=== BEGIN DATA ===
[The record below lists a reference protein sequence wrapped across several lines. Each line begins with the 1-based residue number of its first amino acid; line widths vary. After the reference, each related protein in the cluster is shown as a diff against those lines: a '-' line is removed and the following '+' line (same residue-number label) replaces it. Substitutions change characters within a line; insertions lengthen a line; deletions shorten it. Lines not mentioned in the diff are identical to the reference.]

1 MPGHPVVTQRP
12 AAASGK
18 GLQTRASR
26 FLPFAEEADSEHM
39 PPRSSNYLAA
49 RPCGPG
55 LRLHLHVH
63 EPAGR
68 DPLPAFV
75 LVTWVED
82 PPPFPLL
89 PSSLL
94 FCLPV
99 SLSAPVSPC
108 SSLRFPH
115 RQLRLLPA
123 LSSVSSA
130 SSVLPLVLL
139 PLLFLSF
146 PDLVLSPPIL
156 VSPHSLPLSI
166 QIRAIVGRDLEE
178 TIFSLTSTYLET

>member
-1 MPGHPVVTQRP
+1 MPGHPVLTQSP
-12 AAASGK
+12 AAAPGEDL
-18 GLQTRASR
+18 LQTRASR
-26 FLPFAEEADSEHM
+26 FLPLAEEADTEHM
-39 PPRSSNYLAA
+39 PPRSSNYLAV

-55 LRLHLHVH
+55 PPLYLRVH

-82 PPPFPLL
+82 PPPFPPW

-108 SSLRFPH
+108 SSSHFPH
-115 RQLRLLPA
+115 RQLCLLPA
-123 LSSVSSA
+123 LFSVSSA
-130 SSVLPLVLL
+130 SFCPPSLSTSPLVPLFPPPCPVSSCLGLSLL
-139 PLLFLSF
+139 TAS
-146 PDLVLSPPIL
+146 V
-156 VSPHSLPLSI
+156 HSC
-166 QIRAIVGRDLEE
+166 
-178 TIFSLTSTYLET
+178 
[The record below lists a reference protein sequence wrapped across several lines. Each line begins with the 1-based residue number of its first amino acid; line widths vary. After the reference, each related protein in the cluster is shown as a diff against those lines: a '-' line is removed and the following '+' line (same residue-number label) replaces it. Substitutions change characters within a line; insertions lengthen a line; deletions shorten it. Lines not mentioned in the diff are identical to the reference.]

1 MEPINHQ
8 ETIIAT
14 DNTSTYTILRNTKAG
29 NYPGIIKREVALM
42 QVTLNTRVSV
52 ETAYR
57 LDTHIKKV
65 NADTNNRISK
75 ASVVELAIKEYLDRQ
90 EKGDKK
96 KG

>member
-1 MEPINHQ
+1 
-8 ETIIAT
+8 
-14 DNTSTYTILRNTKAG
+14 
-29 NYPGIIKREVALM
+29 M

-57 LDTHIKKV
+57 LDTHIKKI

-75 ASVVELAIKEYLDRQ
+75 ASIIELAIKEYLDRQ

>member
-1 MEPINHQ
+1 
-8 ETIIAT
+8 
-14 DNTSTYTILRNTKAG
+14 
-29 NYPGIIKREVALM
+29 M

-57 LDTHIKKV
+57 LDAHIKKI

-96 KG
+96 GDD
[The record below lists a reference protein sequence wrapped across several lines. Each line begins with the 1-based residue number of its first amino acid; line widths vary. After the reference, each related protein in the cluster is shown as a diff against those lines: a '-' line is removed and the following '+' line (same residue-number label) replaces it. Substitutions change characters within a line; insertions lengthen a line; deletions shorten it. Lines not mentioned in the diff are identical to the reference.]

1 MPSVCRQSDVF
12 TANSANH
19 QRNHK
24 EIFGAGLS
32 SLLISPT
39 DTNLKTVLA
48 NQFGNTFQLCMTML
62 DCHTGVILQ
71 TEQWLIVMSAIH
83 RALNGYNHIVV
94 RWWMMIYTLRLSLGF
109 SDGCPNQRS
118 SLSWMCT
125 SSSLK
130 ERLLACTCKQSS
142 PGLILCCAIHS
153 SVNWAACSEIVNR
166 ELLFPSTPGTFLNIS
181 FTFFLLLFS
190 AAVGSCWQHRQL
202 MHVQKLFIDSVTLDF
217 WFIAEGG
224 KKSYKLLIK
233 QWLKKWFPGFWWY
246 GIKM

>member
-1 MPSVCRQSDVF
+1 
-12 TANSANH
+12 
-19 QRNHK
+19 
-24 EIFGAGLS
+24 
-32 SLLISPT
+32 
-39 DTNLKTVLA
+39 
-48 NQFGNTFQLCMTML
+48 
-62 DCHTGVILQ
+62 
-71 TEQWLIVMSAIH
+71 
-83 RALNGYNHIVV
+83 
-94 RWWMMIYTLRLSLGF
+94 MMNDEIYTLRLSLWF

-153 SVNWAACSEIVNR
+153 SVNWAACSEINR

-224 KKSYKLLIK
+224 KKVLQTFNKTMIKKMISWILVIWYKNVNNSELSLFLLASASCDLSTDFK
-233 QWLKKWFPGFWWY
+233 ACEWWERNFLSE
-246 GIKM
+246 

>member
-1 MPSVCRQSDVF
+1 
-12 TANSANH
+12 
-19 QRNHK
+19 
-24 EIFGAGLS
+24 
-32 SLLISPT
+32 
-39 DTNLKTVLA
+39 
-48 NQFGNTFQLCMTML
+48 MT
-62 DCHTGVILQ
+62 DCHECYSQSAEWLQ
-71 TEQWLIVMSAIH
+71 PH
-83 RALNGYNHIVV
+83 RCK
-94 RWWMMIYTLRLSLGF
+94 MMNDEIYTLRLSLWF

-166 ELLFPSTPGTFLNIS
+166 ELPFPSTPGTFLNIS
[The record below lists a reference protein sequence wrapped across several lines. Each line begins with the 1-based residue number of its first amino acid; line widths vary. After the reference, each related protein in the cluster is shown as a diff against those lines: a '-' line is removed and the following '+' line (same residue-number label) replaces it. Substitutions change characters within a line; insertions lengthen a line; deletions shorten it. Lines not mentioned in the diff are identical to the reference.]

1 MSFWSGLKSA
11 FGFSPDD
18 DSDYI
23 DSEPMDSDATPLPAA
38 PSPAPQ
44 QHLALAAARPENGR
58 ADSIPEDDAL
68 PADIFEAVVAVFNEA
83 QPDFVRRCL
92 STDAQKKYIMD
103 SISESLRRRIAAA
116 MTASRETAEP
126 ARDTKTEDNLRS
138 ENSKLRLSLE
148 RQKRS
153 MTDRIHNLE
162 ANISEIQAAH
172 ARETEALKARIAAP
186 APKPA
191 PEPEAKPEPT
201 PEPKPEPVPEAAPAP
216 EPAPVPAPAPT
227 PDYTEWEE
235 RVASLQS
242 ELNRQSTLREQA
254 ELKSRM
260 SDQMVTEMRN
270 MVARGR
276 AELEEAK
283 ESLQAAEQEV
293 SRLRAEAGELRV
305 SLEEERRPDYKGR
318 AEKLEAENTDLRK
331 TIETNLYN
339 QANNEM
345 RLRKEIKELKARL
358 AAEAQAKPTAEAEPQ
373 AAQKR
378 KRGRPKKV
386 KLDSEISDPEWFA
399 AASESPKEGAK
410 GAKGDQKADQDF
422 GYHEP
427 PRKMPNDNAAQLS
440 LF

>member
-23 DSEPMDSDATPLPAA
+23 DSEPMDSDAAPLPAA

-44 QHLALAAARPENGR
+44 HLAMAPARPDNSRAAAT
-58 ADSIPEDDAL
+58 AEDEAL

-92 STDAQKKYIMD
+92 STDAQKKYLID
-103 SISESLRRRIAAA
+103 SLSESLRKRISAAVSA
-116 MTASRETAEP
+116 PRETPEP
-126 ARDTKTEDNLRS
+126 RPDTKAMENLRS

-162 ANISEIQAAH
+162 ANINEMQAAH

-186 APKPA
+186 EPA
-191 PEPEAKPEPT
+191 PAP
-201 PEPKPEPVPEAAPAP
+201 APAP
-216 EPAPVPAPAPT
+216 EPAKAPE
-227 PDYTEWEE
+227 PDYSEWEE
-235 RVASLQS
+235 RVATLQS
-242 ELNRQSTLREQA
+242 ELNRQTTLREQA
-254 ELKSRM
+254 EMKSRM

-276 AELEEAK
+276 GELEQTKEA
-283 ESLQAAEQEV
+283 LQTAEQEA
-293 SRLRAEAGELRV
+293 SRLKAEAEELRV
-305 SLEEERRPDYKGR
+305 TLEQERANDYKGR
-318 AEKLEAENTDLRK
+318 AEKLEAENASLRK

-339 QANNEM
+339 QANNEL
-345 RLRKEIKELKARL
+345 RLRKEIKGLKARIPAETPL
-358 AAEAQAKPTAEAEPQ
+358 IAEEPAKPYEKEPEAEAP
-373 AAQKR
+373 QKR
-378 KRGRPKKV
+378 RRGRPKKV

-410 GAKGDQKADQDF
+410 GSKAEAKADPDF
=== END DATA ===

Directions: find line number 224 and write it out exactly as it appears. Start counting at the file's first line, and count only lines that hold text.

>member